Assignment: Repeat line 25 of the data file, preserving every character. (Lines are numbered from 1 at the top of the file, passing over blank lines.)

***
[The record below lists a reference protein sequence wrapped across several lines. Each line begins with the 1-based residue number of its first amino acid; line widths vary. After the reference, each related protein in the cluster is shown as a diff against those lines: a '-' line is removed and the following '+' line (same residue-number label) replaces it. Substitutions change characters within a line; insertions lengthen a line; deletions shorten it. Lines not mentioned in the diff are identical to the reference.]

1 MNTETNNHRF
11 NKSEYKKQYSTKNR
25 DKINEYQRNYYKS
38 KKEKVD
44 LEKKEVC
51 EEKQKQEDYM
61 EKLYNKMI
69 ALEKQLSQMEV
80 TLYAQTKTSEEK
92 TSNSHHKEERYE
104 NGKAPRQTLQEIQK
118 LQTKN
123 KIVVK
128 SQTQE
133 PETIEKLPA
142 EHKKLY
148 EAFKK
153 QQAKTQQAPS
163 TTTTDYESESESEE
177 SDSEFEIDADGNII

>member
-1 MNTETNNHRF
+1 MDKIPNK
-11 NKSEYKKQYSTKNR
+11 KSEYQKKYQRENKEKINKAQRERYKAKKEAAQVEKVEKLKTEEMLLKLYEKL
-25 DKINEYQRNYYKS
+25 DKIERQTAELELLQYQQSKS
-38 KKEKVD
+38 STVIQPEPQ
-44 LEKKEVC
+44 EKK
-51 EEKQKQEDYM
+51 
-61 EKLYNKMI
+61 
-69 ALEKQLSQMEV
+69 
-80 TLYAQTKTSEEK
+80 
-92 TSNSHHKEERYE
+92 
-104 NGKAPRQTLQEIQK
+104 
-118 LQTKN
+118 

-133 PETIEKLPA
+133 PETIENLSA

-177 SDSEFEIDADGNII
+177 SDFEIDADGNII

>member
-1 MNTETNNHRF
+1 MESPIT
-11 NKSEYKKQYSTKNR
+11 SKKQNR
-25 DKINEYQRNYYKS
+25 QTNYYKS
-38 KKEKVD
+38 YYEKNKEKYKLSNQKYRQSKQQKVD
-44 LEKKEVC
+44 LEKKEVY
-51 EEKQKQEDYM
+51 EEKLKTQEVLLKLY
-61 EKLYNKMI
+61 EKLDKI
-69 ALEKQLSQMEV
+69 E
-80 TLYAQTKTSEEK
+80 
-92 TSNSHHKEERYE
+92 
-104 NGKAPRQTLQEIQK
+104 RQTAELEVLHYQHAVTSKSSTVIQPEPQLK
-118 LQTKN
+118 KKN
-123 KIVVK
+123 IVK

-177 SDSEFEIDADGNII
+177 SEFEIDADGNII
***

-11 NKSEYKKQYSTKNR